For decades, much of the federal government’s security clearance process relied on techniques that emerged in the mid-20th century.
“It’s very manual,” said Evan Lesser, president of ClearanceJobs, a website that posts jobs, news and advice for positions that involve security clearances. “Driving around in cars to meet people. This is very antiquated and takes a lot of time.”
A federal initiative launched in 2018 called for this Trusted workforce 2.0 officially introduced semi-automated evaluation of federal employees, which takes place in near real time. This program will allow the government to use artificial intelligence to subject employees who are seeking or already have security clearances to “continuous screening and assessment” — basically an ongoing assessment that is constantly taking in information, throwing red flags, and self-reporting and includes human analysis.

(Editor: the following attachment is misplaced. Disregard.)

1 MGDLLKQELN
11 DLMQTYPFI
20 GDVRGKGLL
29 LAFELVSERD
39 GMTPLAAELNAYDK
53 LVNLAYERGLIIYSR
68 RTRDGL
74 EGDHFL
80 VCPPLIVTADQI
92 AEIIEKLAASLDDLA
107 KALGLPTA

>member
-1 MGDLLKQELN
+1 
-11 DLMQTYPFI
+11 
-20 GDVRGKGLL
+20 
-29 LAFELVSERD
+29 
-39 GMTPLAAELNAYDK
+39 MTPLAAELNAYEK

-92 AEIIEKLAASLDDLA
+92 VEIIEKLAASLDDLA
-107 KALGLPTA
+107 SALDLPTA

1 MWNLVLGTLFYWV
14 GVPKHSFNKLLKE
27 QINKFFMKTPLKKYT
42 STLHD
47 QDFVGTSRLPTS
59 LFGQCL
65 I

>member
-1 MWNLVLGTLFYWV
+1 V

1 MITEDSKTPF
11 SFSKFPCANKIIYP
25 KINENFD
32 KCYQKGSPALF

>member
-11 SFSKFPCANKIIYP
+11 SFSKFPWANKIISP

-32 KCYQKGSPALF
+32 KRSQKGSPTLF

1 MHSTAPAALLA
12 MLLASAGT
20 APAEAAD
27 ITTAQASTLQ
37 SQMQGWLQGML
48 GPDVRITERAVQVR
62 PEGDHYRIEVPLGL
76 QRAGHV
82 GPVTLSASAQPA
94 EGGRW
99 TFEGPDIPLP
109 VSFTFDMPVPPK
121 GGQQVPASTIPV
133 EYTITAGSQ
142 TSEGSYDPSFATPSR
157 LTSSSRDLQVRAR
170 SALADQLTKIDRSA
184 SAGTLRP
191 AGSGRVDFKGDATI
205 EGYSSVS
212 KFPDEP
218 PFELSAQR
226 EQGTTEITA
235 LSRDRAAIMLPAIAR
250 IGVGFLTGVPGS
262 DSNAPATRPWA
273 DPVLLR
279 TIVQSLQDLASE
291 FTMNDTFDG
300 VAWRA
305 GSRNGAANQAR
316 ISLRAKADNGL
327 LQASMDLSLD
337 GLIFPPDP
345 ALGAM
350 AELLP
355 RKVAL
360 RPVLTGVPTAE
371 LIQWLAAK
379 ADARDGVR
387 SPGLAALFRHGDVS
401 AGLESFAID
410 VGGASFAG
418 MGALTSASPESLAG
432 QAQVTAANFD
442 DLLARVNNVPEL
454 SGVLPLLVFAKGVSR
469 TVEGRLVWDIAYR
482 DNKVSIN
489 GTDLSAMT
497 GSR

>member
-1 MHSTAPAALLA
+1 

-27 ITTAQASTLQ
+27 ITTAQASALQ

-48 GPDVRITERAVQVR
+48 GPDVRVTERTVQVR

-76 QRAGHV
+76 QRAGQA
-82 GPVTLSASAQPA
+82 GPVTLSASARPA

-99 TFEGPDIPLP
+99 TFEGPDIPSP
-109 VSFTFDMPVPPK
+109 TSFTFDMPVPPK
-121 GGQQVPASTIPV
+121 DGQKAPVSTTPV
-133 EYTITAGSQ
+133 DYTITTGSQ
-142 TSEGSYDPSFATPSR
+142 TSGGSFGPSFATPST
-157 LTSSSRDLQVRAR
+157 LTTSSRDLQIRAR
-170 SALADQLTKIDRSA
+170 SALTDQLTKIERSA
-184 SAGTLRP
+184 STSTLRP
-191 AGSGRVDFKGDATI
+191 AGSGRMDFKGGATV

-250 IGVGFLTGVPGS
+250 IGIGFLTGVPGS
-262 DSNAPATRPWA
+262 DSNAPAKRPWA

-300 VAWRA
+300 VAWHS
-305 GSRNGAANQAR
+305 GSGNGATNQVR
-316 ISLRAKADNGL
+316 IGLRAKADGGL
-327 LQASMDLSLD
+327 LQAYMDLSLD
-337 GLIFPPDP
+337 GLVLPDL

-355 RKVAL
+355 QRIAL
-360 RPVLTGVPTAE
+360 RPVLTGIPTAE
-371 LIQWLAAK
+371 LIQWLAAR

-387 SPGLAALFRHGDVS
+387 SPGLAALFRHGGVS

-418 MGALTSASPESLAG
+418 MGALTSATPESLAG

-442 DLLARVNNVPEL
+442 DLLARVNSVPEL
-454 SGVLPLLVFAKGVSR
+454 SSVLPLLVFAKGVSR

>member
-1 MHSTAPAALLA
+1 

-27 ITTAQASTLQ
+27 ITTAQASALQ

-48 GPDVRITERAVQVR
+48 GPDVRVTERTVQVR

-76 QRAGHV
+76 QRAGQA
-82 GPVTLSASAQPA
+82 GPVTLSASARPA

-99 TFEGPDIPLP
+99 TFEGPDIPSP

“Can we build a system that will screen and constantly screen someone and be aware of that person’s disposition as it exists in the legal systems and the public record systems?” said Chris Grijalva, senior technical director at Peraton, a company based on the government side of insider analysis. “And this idea gave rise to the concept of continuous evaluation.”
Such efforts have been deployed in government on a rather ad hoc basis since the 1980s. But the 2018 announcement aimed to modernize government policy, which typically reevaluates employees every five or 10 years. The motivation for adjustment in policy and practice was in part the backlog of needed research and the idea that circumstances and people change.
“That’s why subjecting people to a constant, ever-evolving process of surveillance is so compelling,” said Martha Louise Deutscher, author of Screening the System: Exposing Security Clearance Dangers. She added: “Every day you do the credit check, and every day you do the crime check – and the bank accounts, the marital status – and make sure people don’t get into these circumstances where they’re going to be at risk, if they weren’t yesterday.”
The first phase of the programme, a transition phase before full implementation, ready in the fall of 2021. In December, the US Government Accountability Office recommended that the effectiveness of the automation is evaluated (albeit not continuously).